In conclusion I find that the Trial Magistrate failed to properly evaluate the evidence on record and thus came to a wrong finding that the respondent is a bonafide occupant on the appellants land comprised in Block 366 Plot 104 and 106.Therefore Ground 1 of this appeal succeeds.

Ground 2

The Learned Trial Magistrate erred in law and in fact when he relied on unsworn testimony at the locus in quo to make a finding that the respondent was cultivating crops on the appellant’s land by the time it was fenced off thus occasioning a miscarriage of justice.

Counsel for the appellant contended that during the visit to the locusin quo, the trial magistrate wrongly accepted and relied on the evidence of a one Edward Seruga, the Chairman LC 1 Kiteredde village, Nakaseke Sub County.It is not in dispute that this witness did not testify during the trial and his evidence at the locus was not given under oath.Citingthe case of Yeseri Waibi Vs Eisa Lusi Byandala (1982) HCB and David Acar & 3 Others Vs Alfred Acar Aliro (1982) HCB 60counselsubmitted that the Learned Magistrate erred in law when he relied on the evidence of Edward Seruga to find that the respondent was cultivating crops on the appellants land. This he argued would tantamount to the trial magistrate becoming a witness for the respondent which was a grave miscarriage of justice against the appellant.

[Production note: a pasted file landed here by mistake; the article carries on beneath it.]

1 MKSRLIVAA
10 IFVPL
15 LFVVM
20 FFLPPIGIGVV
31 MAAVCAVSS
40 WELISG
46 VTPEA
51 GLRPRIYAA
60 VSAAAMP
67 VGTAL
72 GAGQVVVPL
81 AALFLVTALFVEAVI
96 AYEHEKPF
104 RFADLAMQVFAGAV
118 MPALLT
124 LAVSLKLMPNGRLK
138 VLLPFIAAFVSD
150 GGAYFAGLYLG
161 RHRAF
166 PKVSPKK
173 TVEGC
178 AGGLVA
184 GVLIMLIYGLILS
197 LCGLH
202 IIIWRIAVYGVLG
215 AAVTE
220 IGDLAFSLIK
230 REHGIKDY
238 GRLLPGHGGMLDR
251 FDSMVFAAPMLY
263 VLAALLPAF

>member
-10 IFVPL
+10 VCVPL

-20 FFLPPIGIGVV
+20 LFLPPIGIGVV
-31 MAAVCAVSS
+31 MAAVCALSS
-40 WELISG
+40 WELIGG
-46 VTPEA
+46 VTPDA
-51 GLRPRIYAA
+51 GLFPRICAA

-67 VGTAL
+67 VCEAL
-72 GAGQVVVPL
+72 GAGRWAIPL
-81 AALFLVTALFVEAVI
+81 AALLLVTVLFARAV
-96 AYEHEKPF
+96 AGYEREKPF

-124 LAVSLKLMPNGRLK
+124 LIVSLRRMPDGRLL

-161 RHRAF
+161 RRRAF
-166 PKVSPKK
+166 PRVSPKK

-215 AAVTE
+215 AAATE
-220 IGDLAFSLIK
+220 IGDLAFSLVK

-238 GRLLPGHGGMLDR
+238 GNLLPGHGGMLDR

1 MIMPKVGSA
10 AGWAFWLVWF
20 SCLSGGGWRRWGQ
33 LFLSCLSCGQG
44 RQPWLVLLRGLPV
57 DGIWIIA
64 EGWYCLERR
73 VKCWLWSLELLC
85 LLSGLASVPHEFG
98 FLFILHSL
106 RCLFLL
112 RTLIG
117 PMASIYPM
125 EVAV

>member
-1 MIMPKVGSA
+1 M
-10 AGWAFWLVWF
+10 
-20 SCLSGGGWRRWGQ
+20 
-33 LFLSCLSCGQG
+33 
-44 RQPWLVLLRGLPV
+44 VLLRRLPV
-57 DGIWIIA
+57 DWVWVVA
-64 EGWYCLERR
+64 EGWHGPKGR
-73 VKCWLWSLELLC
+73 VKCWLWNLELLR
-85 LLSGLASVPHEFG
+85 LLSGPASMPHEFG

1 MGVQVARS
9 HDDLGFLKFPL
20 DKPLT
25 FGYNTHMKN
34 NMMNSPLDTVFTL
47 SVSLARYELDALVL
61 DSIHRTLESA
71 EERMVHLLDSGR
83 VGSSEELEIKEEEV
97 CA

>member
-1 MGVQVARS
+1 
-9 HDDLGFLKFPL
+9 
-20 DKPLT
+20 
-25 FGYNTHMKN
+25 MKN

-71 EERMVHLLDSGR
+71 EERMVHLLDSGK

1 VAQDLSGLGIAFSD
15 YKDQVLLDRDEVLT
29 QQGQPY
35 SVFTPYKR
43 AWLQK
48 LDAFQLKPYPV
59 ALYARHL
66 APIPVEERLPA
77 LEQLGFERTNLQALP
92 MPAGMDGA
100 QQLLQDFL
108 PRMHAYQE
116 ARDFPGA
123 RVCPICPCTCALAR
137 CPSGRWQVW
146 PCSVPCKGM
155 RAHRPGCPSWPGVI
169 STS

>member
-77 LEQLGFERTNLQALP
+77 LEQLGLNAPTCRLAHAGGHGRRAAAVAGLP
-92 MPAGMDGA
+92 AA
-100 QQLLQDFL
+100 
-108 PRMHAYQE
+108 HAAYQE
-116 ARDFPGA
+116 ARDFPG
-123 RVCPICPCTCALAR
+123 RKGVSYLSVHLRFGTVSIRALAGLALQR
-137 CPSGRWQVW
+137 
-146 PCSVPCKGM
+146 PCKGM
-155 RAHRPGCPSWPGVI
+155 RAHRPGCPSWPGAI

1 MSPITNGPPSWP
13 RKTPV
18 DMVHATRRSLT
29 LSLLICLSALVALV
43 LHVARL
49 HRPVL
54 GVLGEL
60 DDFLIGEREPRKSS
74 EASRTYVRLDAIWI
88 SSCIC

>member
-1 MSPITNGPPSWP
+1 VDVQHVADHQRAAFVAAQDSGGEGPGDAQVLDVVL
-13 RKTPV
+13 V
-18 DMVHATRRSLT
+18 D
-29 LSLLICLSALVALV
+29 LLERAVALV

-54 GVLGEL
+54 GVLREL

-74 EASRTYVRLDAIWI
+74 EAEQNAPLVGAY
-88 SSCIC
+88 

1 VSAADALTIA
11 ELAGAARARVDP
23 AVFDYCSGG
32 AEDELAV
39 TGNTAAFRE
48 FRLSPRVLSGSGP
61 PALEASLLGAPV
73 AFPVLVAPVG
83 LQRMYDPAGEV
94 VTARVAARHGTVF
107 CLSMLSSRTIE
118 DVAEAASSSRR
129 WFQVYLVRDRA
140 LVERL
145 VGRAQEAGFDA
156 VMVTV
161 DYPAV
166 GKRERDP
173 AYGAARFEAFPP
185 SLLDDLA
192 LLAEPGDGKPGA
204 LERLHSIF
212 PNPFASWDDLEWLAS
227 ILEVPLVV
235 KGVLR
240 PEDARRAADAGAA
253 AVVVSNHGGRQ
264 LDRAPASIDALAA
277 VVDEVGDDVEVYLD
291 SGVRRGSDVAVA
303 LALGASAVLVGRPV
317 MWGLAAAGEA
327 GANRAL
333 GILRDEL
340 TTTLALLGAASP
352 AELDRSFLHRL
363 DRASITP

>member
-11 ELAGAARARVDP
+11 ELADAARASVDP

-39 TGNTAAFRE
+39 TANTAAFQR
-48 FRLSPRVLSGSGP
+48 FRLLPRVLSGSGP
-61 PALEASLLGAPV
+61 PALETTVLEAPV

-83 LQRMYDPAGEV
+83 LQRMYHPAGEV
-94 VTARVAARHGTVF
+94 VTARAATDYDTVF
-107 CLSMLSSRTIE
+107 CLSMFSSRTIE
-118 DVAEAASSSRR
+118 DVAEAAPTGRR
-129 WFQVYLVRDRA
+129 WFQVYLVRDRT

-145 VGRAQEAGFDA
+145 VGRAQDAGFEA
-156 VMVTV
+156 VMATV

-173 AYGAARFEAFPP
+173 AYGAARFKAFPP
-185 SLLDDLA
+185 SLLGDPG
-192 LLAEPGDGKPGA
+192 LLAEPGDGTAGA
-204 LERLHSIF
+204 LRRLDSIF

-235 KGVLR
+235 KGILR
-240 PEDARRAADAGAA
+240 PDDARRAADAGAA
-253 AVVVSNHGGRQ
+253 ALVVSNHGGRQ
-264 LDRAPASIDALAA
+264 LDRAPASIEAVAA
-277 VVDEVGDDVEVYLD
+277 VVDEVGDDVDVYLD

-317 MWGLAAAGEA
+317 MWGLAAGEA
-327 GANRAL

In response, counsel for the respondent submitted that much as the trial magistrate considered the evidence of Edward Seruga, he did not form his decision basing solely on his evidence. He considered the evidence of all the witnesses at trial and consequently delivered his judgment on the total evaluation of the evidence presented both by the witnesses on record and the observations he made at the locus in quo. He didadmit that considering the evidence of Edward Seruga was an irregularity, butit can be cured under S. 98 of the CPA Cap 71 and Article 126 (2) (e) of the 1995 Constitution.

There are established procedures and principles for guidance when conducting a visit to the locus in quo. Practice Direction No. 1 of 2007 states that during hearing of land disputes, the Court should take interest in visiting the locus at which, the following guidelines should pertain:-

  1.  
  2.  
  3.  

d) Record all the proceedings at the locus in quo.

  1.  

In the case of David Acar & 3 Others Vs Alfred Acar Aliro (Supra), Karokora Ag. J(as he then was) observed inter alia that “…in fact the purpose of the locus in quo is for the witnesses to clarify what they stated in court. So when a witness is called to show or clarify what they had stated in court, he/she must do so on oath…..  Any observation by the trial Magistrate must form part of the proceedings.”